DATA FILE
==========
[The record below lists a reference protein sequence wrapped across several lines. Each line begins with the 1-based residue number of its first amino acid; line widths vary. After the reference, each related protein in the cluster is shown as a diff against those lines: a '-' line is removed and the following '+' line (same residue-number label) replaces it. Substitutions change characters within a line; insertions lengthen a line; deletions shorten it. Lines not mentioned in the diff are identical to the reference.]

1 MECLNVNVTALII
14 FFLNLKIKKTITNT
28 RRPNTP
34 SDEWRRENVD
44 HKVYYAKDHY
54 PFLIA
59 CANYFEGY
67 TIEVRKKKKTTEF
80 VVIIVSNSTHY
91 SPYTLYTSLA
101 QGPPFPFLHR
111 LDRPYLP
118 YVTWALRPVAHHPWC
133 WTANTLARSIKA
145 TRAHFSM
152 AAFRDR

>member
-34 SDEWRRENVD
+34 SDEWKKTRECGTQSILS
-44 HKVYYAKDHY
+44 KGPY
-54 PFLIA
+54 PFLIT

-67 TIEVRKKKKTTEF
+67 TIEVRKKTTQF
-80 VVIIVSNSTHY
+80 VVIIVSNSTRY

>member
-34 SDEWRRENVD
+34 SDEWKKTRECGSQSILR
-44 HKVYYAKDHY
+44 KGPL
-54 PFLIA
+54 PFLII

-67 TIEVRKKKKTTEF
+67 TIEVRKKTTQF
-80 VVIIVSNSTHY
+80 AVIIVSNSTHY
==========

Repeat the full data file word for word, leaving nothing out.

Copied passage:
[The record below lists a reference protein sequence wrapped across several lines. Each line begins with the 1-based residue number of its first amino acid; line widths vary. After the reference, each related protein in the cluster is shown as a diff against those lines: a '-' line is removed and the following '+' line (same residue-number label) replaces it. Substitutions change characters within a line; insertions lengthen a line; deletions shorten it. Lines not mentioned in the diff are identical to the reference.]

1 MECLNVNVTALII
14 FFLNLKIKKTITNT
28 RRPNTP
34 SDEWRRENVD
44 HKVYYAKDHY
54 PFLIA
59 CANYFEGY
67 TIEVRKKKKTTEF
80 VVIIVSNSTHY
91 SPYTLYTSLA
101 QGPPFPFLHR
111 LDRPYLP
118 YVTWALRPVAHHPWC
133 WTANTLARSIKA
145 TRAHFSM
152 AAFRDR

>member
-34 SDEWRRENVD
+34 SDEWKKTRECGTQSILS
-44 HKVYYAKDHY
+44 KGPY
-54 PFLIA
+54 PFLIT

-67 TIEVRKKKKTTEF
+67 TIEVRKKTTQF
-80 VVIIVSNSTHY
+80 VVIIVSNSTRY

>member
-34 SDEWRRENVD
+34 SDEWKKTRECGSQSILR
-44 HKVYYAKDHY
+44 KGPL
-54 PFLIA
+54 PFLII

-67 TIEVRKKKKTTEF
+67 TIEVRKKTTQF
-80 VVIIVSNSTHY
+80 AVIIVSNSTHY